On Wednesday, California Water Resources Control Board officials ordered Sugar Pine Spring Water to stop tapping water sources in the Sierra Nevada for bottling and selling, according to the AP. Regulators captured tanker trucks entering and leaving one of Sugar Pine’s plants on video.
Kathy Mrowka, the enforcement manager of the Water Resources Control Board, told the AP that Sugar Pine is the first commercial water bottling company that the state has pursued legal action against this year. The proposed sanctions include a nearly $225,000 fine for unlawfully collecting and transporting water to bottling plants for the past two years.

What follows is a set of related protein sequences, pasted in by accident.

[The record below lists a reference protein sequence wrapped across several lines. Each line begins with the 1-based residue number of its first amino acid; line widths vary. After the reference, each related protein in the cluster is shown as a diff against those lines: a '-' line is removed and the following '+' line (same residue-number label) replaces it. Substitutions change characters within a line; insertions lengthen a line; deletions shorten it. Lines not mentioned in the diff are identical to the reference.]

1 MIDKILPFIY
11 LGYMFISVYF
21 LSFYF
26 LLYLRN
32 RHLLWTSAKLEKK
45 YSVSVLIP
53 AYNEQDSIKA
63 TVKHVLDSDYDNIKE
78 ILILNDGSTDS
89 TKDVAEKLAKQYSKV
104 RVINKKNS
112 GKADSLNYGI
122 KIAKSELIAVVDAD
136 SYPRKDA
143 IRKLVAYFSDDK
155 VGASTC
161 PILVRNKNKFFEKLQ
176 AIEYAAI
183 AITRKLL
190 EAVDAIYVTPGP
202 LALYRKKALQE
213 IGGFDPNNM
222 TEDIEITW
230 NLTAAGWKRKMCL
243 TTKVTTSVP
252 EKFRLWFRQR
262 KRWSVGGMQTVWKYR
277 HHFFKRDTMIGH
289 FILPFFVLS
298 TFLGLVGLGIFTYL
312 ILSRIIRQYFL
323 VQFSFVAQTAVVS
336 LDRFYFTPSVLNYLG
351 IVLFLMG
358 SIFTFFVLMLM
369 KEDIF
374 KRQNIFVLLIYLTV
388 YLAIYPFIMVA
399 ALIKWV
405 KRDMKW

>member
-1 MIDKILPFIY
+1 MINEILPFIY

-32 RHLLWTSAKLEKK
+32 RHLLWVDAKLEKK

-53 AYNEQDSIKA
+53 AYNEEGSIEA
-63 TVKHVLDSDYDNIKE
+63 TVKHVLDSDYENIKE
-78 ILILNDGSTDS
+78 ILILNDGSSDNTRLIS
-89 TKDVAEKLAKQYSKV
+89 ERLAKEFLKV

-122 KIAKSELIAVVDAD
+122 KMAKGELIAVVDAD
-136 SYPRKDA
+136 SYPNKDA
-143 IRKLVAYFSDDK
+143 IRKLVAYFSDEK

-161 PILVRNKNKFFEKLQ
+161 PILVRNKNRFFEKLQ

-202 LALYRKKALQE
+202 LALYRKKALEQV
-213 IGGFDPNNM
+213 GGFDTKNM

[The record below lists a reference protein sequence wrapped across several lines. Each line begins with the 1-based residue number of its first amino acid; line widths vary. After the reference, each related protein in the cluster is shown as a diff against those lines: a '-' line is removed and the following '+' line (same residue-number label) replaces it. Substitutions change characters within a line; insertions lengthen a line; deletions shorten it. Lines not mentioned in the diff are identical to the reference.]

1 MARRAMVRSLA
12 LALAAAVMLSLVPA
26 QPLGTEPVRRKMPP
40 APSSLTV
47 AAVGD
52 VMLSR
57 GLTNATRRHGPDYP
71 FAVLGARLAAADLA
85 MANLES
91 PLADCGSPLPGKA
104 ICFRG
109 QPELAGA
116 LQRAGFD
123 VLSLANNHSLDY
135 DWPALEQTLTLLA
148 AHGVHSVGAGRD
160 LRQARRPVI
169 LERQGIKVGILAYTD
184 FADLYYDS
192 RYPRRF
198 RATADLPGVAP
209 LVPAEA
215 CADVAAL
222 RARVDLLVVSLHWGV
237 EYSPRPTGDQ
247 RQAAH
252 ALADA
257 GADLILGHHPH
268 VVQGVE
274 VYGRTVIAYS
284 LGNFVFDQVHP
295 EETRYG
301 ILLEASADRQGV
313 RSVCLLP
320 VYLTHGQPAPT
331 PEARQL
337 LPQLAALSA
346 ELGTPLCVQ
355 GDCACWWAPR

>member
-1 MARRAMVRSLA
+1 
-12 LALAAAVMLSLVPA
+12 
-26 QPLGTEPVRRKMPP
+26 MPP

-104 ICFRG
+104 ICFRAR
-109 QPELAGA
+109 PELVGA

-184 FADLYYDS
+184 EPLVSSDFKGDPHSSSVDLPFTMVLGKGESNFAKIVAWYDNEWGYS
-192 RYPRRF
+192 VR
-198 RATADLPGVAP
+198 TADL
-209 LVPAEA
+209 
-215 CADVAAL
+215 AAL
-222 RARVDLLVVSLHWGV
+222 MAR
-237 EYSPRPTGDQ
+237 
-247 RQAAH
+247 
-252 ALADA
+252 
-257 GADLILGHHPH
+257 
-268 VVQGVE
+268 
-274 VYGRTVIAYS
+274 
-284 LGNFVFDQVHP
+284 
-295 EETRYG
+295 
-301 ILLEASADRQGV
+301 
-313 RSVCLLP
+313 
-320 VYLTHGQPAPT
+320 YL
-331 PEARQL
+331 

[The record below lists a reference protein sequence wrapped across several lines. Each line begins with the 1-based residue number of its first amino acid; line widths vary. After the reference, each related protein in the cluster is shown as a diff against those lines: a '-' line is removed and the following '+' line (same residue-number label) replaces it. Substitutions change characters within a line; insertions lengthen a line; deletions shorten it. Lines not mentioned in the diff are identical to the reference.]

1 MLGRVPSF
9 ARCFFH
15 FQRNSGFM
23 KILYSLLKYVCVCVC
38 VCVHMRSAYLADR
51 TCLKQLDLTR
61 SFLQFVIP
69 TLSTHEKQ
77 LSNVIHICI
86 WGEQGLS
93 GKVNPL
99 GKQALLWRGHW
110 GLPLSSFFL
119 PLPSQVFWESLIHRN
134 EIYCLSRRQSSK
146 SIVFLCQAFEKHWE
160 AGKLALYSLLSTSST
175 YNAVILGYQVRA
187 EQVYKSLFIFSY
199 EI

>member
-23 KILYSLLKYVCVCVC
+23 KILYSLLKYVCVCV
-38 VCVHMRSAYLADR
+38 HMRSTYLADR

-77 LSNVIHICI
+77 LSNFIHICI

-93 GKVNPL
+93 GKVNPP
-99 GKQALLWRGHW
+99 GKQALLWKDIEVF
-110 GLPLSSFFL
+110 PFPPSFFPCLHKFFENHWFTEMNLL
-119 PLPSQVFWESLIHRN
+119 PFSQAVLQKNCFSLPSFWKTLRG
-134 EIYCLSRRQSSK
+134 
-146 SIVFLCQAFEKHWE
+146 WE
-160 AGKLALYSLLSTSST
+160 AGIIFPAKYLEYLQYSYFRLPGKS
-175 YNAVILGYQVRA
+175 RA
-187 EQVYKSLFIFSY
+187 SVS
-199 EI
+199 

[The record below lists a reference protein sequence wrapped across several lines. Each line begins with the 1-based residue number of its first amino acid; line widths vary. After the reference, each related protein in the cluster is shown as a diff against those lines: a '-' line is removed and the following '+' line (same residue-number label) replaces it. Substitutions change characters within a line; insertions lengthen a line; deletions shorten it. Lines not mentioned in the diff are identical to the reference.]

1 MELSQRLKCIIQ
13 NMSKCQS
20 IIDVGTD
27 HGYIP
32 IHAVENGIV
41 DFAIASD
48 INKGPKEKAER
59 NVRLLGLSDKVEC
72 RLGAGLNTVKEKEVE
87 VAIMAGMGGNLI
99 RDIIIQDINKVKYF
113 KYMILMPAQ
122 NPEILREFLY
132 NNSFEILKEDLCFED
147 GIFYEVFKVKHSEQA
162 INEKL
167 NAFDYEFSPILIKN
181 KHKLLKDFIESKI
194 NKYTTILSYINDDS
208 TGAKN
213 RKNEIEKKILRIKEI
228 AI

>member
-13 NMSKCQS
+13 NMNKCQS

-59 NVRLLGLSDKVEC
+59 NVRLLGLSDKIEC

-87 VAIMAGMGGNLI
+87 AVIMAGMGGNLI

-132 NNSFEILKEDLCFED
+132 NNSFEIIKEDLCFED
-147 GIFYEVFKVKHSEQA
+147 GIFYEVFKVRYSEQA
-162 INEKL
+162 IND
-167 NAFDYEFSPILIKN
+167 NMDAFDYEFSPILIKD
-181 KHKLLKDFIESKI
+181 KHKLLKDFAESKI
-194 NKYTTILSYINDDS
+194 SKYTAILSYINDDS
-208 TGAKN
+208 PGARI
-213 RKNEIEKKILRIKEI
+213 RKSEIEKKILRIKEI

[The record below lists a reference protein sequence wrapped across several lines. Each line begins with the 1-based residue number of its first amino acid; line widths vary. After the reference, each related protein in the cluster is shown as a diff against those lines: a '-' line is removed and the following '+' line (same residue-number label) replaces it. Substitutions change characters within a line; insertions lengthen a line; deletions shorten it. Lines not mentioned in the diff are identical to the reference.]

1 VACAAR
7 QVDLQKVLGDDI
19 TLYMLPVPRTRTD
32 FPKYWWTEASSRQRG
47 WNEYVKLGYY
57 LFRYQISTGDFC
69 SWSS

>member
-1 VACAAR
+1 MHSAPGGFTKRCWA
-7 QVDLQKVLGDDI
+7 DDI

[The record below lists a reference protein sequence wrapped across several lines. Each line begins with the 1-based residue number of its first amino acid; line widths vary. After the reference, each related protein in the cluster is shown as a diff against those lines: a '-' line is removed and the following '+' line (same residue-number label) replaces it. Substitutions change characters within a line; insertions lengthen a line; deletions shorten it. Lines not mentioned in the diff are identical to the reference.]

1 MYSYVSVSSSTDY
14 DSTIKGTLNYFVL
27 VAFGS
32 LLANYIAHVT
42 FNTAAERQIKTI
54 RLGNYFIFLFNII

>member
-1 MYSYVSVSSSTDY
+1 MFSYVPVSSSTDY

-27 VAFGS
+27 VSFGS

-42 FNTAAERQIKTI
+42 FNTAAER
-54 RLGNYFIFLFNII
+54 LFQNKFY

The state has proposed fines against multiple irrigation districts, including a $1.5 million dollar fine against the Byron-Bethany Irrigation District that is currently being challenged, according to the New York Times. Crystal Geyser Water Co. plans to tap an aquifer in Siskiyou County, despite local opposition. The springs that Sugar Pine tapped are within the state’s jurisdiction because they are surface waters as opposed to groundwaters, California water board spokesman Tim Moran told the AP. But the state cannot intervene with Crystal Geyser Water Co.'s tapping location because groundwater regulations will not be finalized for years.